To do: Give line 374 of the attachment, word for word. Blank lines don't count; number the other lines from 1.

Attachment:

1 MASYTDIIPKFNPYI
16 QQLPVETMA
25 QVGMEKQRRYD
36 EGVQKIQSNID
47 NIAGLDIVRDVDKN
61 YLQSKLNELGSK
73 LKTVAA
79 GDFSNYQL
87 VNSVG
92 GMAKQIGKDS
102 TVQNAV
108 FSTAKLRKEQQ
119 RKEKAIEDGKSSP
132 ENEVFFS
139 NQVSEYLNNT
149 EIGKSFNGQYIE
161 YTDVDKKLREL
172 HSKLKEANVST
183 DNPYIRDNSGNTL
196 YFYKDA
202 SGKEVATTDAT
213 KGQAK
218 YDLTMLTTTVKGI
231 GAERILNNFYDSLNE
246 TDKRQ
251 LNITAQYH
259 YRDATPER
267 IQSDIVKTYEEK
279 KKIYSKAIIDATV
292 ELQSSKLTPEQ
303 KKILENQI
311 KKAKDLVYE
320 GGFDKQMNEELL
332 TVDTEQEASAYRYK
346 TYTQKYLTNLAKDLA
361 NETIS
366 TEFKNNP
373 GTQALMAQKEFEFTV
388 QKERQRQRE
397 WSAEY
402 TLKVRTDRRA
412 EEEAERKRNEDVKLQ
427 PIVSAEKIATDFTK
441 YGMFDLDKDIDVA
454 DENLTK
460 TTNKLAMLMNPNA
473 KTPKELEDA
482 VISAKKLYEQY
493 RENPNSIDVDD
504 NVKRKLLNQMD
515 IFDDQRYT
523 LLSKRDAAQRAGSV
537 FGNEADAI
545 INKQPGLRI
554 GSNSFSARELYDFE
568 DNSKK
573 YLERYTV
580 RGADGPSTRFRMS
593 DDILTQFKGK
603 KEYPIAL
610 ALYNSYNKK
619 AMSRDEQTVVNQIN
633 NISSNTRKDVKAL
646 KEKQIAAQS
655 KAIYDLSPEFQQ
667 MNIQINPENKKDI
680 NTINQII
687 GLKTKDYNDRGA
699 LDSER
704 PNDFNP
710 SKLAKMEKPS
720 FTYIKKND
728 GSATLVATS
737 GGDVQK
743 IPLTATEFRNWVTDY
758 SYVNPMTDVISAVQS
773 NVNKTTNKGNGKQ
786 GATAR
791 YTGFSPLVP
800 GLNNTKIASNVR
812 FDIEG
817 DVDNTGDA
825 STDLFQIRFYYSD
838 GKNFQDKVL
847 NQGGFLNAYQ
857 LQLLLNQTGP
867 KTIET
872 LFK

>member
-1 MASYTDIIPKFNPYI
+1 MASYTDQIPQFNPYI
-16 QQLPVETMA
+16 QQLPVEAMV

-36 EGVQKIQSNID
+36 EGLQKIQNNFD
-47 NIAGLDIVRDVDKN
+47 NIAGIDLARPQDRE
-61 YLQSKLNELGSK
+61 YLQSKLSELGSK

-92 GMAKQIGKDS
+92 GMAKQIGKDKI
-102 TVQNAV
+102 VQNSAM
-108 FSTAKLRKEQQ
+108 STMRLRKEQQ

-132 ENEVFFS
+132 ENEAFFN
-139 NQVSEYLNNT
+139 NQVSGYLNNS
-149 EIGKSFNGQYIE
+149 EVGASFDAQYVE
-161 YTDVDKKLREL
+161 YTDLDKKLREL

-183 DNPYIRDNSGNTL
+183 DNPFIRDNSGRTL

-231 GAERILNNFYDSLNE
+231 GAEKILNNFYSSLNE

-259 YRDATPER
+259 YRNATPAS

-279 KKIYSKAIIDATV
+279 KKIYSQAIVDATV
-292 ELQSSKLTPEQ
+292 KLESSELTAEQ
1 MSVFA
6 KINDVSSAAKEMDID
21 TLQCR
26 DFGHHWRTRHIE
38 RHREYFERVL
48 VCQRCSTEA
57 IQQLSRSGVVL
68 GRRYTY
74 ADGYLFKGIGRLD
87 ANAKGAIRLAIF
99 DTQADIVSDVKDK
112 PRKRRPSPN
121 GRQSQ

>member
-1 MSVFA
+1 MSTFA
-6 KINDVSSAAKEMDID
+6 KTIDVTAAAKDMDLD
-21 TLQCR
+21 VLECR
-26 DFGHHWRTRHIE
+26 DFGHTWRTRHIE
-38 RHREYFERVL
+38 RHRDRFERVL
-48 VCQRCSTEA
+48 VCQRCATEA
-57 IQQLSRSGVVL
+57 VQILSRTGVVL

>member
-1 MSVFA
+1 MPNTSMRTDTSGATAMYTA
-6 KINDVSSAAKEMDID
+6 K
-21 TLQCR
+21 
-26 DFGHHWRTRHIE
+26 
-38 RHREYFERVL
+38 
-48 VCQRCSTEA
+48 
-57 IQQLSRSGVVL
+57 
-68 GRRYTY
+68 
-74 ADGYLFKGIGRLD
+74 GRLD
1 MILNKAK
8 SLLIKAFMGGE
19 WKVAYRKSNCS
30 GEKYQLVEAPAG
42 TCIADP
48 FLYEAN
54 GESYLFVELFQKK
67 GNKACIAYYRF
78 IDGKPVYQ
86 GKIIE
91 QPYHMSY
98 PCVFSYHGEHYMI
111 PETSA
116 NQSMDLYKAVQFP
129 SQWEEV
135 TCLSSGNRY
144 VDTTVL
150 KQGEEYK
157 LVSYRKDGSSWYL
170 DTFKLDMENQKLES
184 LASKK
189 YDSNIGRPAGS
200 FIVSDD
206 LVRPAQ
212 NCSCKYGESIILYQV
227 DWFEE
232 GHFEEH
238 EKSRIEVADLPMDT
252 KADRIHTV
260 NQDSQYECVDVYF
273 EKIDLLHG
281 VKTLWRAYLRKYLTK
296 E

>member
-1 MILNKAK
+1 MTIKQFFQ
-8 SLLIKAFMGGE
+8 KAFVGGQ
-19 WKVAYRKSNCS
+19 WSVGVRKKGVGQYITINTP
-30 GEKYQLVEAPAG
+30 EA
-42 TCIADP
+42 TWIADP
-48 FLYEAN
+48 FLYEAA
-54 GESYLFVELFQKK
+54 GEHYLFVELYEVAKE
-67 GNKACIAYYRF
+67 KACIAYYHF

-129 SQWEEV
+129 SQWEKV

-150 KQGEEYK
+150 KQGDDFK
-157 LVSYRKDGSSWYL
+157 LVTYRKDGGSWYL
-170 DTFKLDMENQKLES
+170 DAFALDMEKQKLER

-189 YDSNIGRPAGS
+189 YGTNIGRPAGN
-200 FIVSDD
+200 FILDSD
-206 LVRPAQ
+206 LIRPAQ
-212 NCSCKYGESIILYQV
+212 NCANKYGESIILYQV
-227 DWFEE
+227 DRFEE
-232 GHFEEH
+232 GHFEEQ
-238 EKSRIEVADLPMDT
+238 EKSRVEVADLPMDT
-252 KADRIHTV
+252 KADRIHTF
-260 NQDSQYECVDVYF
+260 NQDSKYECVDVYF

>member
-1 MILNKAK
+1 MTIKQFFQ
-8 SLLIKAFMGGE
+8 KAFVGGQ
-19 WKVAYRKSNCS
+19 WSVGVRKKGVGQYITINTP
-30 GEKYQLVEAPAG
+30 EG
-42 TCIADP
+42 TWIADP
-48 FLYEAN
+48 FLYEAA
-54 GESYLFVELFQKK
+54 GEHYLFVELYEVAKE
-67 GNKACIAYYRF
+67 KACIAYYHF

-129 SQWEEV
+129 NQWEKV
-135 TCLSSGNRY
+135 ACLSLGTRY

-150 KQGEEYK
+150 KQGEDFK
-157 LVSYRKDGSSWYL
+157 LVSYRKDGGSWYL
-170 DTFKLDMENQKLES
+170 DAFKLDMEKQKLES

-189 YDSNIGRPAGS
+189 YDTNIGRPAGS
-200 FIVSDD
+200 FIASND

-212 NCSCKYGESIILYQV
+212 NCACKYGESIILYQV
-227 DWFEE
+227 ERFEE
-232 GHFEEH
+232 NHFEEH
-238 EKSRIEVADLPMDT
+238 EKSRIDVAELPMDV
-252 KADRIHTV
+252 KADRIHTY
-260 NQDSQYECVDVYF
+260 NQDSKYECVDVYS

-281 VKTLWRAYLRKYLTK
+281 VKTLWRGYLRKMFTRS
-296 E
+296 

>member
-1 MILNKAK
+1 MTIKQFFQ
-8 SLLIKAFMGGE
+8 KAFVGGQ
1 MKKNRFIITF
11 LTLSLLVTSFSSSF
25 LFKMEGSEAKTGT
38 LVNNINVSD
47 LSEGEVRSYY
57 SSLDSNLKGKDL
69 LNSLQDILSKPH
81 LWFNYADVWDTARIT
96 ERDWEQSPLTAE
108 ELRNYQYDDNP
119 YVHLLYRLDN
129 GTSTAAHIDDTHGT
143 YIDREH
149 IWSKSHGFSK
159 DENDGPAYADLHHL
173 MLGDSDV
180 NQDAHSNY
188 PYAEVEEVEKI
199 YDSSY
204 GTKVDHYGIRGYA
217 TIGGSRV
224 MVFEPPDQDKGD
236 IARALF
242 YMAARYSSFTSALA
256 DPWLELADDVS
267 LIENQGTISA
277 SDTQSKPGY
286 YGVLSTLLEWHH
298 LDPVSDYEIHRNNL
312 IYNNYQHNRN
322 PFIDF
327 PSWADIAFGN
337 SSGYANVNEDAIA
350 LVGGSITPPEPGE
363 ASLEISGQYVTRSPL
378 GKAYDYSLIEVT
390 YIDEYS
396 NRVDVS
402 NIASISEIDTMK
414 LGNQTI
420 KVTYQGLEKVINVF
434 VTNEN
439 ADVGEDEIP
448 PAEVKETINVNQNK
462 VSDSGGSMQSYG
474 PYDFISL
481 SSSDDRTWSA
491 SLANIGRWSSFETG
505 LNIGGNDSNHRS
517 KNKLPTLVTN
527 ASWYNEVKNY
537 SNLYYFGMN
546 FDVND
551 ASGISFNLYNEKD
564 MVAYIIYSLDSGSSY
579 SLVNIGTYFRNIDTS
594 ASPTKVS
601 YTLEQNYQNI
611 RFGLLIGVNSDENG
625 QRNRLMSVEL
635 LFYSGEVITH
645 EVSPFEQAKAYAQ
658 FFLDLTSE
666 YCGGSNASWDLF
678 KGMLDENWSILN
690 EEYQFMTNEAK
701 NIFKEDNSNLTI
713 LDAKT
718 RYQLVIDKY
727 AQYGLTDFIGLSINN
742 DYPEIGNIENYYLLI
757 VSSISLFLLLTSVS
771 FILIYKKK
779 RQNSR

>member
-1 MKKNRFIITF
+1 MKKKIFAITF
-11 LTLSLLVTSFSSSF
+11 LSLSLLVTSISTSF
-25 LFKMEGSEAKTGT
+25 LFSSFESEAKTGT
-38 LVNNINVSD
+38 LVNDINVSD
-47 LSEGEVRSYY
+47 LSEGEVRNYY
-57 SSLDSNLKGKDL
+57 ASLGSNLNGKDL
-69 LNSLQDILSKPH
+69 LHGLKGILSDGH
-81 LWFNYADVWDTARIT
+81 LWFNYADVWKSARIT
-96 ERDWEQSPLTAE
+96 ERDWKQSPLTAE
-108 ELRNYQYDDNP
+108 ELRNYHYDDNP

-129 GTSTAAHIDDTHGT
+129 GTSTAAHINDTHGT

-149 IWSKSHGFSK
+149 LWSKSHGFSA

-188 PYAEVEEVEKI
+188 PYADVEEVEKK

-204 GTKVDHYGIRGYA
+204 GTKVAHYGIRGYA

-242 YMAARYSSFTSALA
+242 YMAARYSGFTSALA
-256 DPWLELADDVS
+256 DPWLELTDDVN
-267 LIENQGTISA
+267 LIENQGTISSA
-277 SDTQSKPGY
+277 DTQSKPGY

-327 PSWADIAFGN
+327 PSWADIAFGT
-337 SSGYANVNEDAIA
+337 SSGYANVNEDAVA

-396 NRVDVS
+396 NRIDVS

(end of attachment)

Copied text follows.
-1 MKKNRFIITF